Are housebuilders still a good investment?

We analyse the latest batch of financial results from the sector
Thursday 14 Sep 2017 Author: Tom Sieber

Flintshire-headquartered Redrow (RDW) appears to be the winner of the latest set of financial results from the housebuilding sector.

We also note that investor sentiment has finally turned positive towards Bovis Homes (BVS). Its recovery plan was well received last week, helping to shift the focus away from an earlier scandal over the quality of its construction.

Why has Redrow emerged victorious?

Numis analyst Chris Millington says Redrow’s management has ability to ‘under-promise and over-deliver’.

Alongside results on 5 September, the housebuilder set ambitious targets for 2020 of £2.2bn in turnover and pre-tax profit of £430m thanks to strong performance and robust demand.

In the year to 30 June 2017 sales increased 20% to £1.66bn, driven by higher legal completions and a 7% rise in the average selling price to £309,800.

The company also anticipates the dividend will rise to 32p per share in 2020, almost double the 17p for the year just gone. That implies a 5.1% yield in three years’ time – which is already eclipsed by the 6%+ returns expected this year from Bovis and Persimmon (PSN).

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Has Redrow been a good investment?

Redrow has delivered 32.6% total return over the past two years, being share price appreciation and dividend income. That’s about the same as Persimmon but a lot better than Bovis’s 12.6% total return, according to data from SharePad.

Canaccord Genuity analyst Aynsley Lammin notes Redrow’s management, led by chief executive John Tutte who has been at the helm since 2014, ‘has shown itself to be opportunistic and entrepreneurial as well as adaptable over the last few years’.

Lammin adds: ‘The group has a good land bank from which it expects to generate an attractive return on capital employed of more than 25% going forward.’

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What's happening with the other quoted housbuilders?

The UK’s largest housebuilder, Barratt Developments (BDEV), warned in July of only modest growth in housebuilding in 2018. That view remained the same when it reported full year numbers on 6 September.

There was also some disappointment that Barratt did not offer firm guidance on margin performance. It has proved to be a poor investment on a two year view, having only delivered 3.5% total return. It has fared better over the past year with its shares up 21%.

In an otherwise in-line trading update (6 Sep), London-focused Berkeley Homes (BKG) warned the London market continued to face pressure from Brexit-inspired uncertainty and tax changes.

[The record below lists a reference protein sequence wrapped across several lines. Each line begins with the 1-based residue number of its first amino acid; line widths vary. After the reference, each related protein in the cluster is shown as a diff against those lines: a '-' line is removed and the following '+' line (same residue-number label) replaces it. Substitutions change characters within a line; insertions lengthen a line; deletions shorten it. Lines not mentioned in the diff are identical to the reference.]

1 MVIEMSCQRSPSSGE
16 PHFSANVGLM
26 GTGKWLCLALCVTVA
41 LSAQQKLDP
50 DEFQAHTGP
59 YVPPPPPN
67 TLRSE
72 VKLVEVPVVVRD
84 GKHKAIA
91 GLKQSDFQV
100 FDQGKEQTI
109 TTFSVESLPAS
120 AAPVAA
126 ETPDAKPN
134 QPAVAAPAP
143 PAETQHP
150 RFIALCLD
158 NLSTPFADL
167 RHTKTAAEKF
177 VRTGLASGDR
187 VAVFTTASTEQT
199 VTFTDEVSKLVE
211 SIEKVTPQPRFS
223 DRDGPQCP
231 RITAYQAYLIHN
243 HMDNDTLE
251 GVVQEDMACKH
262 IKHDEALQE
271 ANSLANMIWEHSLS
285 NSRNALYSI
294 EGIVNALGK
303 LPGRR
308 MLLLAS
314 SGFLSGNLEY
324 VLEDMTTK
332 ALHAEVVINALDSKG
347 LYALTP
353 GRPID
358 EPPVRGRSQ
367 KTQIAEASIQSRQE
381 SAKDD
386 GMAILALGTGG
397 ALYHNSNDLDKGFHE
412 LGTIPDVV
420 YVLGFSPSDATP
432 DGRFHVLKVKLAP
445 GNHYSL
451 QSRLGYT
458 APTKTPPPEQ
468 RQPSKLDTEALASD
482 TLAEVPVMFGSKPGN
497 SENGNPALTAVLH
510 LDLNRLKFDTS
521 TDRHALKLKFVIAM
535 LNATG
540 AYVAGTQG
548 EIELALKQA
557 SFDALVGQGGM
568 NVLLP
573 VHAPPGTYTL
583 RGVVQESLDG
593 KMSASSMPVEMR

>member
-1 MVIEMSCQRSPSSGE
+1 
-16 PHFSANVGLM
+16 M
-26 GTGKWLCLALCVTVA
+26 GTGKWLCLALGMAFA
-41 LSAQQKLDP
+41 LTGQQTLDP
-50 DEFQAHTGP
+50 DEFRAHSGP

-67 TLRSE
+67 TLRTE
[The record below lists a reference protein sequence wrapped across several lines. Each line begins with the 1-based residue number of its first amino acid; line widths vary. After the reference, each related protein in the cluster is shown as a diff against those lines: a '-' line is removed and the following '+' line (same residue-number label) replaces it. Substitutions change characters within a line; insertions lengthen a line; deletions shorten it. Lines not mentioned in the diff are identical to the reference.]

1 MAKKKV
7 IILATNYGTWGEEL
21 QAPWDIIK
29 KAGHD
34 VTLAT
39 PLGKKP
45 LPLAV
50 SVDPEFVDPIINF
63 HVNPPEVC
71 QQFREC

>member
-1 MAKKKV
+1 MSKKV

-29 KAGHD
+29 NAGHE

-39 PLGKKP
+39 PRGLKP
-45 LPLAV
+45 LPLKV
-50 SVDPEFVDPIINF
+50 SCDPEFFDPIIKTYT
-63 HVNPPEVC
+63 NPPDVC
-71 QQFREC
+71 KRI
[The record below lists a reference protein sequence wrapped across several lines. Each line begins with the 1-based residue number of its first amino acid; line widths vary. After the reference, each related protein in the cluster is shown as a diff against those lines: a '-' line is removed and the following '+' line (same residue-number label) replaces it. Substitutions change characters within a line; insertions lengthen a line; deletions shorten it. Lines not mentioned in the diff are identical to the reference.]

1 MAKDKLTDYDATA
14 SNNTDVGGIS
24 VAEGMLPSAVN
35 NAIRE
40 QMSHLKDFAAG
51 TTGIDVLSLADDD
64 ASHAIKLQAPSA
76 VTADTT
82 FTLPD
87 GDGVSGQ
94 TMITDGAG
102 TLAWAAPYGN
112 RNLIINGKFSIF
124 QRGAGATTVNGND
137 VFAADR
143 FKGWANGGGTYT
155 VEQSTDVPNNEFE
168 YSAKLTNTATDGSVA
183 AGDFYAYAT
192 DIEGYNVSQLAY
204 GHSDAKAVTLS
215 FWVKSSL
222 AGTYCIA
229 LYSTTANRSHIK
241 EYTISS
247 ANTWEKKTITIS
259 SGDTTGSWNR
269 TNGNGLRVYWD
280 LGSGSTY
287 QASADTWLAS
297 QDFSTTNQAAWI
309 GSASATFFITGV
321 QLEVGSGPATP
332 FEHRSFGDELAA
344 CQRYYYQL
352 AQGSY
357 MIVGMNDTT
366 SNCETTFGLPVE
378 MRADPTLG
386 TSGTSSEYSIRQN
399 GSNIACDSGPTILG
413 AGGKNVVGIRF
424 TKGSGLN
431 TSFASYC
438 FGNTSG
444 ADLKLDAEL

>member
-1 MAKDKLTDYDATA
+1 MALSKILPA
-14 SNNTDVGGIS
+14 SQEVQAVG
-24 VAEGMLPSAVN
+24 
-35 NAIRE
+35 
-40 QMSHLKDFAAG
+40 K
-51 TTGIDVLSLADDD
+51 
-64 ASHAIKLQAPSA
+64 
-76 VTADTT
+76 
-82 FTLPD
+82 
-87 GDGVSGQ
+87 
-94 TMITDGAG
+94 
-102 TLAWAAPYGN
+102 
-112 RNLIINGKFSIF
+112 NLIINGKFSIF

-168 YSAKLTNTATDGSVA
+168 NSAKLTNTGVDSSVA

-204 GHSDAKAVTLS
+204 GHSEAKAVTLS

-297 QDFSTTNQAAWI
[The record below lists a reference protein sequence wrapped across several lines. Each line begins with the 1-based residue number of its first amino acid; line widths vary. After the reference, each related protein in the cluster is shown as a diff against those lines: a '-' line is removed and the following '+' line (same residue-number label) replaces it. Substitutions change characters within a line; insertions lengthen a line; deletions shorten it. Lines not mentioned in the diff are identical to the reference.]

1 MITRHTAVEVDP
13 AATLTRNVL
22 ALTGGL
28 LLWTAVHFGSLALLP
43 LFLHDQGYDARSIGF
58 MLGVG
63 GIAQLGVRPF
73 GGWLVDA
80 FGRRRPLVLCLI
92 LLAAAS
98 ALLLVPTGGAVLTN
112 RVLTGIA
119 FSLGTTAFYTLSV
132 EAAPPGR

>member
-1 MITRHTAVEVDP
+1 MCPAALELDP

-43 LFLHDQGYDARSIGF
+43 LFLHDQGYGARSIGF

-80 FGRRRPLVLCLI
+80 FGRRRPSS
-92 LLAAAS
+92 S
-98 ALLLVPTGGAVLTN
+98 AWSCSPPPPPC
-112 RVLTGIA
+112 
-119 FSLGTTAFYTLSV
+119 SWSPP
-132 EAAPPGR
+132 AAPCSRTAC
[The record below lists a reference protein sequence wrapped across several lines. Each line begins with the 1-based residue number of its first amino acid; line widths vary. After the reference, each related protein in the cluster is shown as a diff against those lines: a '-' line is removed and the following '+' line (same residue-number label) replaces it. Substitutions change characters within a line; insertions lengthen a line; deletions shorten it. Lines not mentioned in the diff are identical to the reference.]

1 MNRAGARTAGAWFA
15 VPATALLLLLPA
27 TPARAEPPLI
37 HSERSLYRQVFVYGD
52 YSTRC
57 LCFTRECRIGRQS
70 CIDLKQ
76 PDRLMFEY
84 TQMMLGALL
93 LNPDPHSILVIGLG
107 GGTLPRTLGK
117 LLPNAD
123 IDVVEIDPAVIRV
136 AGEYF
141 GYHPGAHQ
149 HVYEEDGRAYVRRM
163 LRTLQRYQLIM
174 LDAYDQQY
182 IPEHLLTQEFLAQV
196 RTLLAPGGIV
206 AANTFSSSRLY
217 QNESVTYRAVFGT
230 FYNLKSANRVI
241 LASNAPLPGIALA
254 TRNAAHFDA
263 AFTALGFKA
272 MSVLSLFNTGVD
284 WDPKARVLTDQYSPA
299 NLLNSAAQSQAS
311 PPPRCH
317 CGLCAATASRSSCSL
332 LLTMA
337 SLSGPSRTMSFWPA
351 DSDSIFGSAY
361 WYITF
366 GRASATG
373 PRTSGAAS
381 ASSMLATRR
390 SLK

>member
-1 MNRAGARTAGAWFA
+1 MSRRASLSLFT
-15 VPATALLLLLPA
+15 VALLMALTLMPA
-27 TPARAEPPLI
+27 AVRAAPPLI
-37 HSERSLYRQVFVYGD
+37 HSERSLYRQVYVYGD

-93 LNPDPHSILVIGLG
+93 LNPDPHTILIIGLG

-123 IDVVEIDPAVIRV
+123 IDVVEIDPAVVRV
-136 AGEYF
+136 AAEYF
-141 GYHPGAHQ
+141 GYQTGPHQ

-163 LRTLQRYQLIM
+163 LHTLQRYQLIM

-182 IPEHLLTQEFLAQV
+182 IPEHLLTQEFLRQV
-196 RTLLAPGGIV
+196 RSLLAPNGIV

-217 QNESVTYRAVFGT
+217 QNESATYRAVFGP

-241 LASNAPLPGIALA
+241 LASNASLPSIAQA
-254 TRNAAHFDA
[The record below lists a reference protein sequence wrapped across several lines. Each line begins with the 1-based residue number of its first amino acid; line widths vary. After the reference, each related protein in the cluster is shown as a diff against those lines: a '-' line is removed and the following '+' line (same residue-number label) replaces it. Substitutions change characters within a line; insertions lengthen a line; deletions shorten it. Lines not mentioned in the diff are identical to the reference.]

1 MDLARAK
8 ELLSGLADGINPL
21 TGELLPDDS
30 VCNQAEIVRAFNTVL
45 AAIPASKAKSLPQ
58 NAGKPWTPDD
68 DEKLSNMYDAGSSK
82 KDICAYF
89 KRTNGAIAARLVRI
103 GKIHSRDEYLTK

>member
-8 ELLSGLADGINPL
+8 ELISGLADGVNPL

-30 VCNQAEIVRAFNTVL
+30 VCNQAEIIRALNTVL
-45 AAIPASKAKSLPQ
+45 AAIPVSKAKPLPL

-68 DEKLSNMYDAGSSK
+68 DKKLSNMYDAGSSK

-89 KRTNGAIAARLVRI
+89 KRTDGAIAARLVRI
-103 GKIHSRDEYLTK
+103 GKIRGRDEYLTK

Why is Bovis back in fashion?

Bovis Homes is an outlier in the sector as industry veteran and chief executive Greg Fitzgerald looks to lead a recovery in the company from previous problems.

Two profit warnings around the turn of the year, the departure of previous chief executive David Ritchie in January, and a £7m compensation payment to customers for defects in their new homes, left investors frustrated with the company.

A positive response last week to Fitzgerald’s pledge to increase its gross margin to 23.5% from the current 18.3% by 2020s suggests he is off to a promising start.

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Is the sector still a good investment?

As the accompanying graphics show, on a price-to-earnings basis Bovis is the most expensive housebuilder. It is lagging its peers on a price to net asset value basis which is typically a better measure of a housebuilder’s value. All the major quoted housebuilders are trading at a premium to net asset value.

AJ Bell investment director Russ Mould comments: ‘The question investors must therefore address is whether the industry’s excellent near-term profit momentum can be maintained.

‘If so, asset valuations will continue to rise and the sector will look less expensive (and even cheap over time) and for the moment demand clearly continues to outstrip supply.’

Despite positive sector fundamentals, we do note several very large share disposals over the past week by directors and associated parties at two of the major housebuilders. These transactions don’t exactly fill us with confidence as they send a negative signal.

Berkeley’s chairman Anthony Pidgley sold £26.8m worth of shares, having already sold £31m of stock five months ago. The wife of Berkeley chief executive Robert Perrins offloaded just under £17.9m of stock.

Redrow’s legal director Graham Cope sold nearly £1.9m worth of shares. And the company’s founder and chairman Steve Morgan sold a 7% stake for £152.8m.

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